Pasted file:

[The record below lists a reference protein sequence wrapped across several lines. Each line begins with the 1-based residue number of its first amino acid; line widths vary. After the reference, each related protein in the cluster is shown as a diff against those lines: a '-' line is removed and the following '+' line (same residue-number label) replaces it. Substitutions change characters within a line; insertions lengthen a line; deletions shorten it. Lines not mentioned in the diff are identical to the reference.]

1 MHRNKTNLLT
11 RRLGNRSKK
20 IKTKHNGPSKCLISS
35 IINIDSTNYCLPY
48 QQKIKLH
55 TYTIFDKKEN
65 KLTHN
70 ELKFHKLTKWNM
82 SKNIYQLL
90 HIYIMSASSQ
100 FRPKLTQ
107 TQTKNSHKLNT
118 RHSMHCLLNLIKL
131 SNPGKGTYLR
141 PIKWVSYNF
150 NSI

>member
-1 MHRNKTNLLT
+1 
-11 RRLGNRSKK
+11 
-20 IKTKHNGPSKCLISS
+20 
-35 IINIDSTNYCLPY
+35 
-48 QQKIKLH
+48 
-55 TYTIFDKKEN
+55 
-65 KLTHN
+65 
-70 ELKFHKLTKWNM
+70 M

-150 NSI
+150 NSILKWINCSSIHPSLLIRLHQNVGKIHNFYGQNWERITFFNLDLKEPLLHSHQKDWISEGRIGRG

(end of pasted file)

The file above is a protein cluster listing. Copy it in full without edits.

[The record below lists a reference protein sequence wrapped across several lines. Each line begins with the 1-based residue number of its first amino acid; line widths vary. After the reference, each related protein in the cluster is shown as a diff against those lines: a '-' line is removed and the following '+' line (same residue-number label) replaces it. Substitutions change characters within a line; insertions lengthen a line; deletions shorten it. Lines not mentioned in the diff are identical to the reference.]

1 MHRNKTNLLT
11 RRLGNRSKK
20 IKTKHNGPSKCLISS
35 IINIDSTNYCLPY
48 QQKIKLH
55 TYTIFDKKEN
65 KLTHN
70 ELKFHKLTKWNM
82 SKNIYQLL
90 HIYIMSASSQ
100 FRPKLTQ
107 TQTKNSHKLNT
118 RHSMHCLLNLIKL
131 SNPGKGTYLR
141 PIKWVSYNF
150 NSI

>member
-1 MHRNKTNLLT
+1 
-11 RRLGNRSKK
+11 
-20 IKTKHNGPSKCLISS
+20 
-35 IINIDSTNYCLPY
+35 
-48 QQKIKLH
+48 
-55 TYTIFDKKEN
+55 
-65 KLTHN
+65 
-70 ELKFHKLTKWNM
+70 M

-150 NSI
+150 NSILKWINCSSIHPSLLIRLHQNVGKIHNFYGQNWERITFFNLDLKEPLLHSHQKDWISEGRIGRG